Creating Life on Purpose

Shortly after I started coaching, I decided to name my company Life on Purpose. The name just landed in my head and I decided to go with it. Those who know me will attest to the fact that I like to trust my intuition and I am not one to over think things.

So here I was with Life on Purpose. I liked the way it had a few interpretations. One being the clients could work with me to create the life that they want. But I also felt that the word purpose resonated because it means a life that has value and impact.

As I have mentioned before, I came to coaching after spending about 13 years in fundraising. I never intended to grow up and be a fundraiser – and really I don’t think anyone did. I graduated with a Master of Library Science, couldn’t find a job in an actual library, and fell into my first job as a fundraising researcher. Really I was just happy to have my first grown up job and salary. As a bonus, I liked the work I did profiling potential donors.

Overtime I came to see the bigger picture – the fact that this was work that made a difference in people’s lives – that it was work with purpose. And this is what made me stay around for the long haul.

We were helping connect charities to donors and this meant that hospitals could save more lives, more students could afford to go to university, and women’s shelters could provide shelter and transition to a new life. This is powerful stuff.  

And then in 2006 I realized that what was just as powerful was that we helped connect donors to charities. At the APRA Conference in Orlando I heard a keynote by Dr. Claire Gaudiani, the author of The Greater Good: How Philanthropy Drives the American Economy and Can Save Capitalism. Dr. Gaudiani showed how Americans are not generous because they are rich, but rich because they are generous.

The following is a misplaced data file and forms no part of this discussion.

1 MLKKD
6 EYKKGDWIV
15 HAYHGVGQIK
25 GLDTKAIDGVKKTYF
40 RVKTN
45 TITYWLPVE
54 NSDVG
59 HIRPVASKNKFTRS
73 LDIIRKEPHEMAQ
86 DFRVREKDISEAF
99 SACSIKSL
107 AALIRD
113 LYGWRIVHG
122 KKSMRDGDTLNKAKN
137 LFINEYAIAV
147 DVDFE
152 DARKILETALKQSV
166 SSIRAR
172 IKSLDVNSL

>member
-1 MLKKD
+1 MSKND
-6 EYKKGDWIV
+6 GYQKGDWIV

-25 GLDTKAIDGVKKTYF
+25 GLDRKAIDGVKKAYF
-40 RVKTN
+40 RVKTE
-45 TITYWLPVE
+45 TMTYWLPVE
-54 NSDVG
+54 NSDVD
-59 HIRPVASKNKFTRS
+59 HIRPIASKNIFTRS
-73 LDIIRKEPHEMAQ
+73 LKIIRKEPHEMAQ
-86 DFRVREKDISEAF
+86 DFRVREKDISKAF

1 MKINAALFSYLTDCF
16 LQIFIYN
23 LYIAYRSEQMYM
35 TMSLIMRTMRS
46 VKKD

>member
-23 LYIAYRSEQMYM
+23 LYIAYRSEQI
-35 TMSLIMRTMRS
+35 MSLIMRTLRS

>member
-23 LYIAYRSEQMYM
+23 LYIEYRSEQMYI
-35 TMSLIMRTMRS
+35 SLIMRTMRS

Of course, prior to that I knew that people benefitted from giving. However, it really started to crystallize for me in that moment that we were helping the donors as much as the charities. Since that time I have also come to see how giving can make people happier and even healthier.     

And it was this connection to the purpose of this work that made it a career I loved for over a decade.

Recently I read the book Happiness: Unlocking the Mysteries of Psychological Wealth by Ed Diener and his son Robert Biswas-Diener. They tell a story about a hospital janitor who finds the purpose in her work. She knows that keeping the place clean prevents infection and therefore keeps patients safe. She also takes the extra time to rearrange the photos for immobilized patients so they always have something new to look at. This is a person who makes each day extraordinary.

What an inspiration! I invite you to step into 2011 with this perspective. How can I find purpose in the work I do each day. Would love to hear where it takes you.

© 2010 – 2011, Janice Cunning. All rights reserved. You are welcome to share this posting if you include my contact information. Please contact me if you wish to reprint any portion of it in any periodical or on a website

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About Janice Cunning

As a certified coach and fundraiser, I am passionate about partnering with people and teams to increase their personal and professional Joy Quota.


  1. jawad sajwani says:

    nice one.

    it seems we coaches end up on the path of coaching when each one of us realizes their life of purpose. In my case it was being authentic, all my life i have acted authentically even though it has cost me a lot of pain but being the stuborn person i am i dont want to change. then through my coaching i wanted others to live their lives the way they are, hence, i created authenticity. in my iew if poeple started living their lives their way and not as someone else wants them to this world would be a heaven.

    so in 2011 you work on helping other find their life of purpose and i will with clients to live thier authenticity. I guess we both will meet in the end :))

    happy new year

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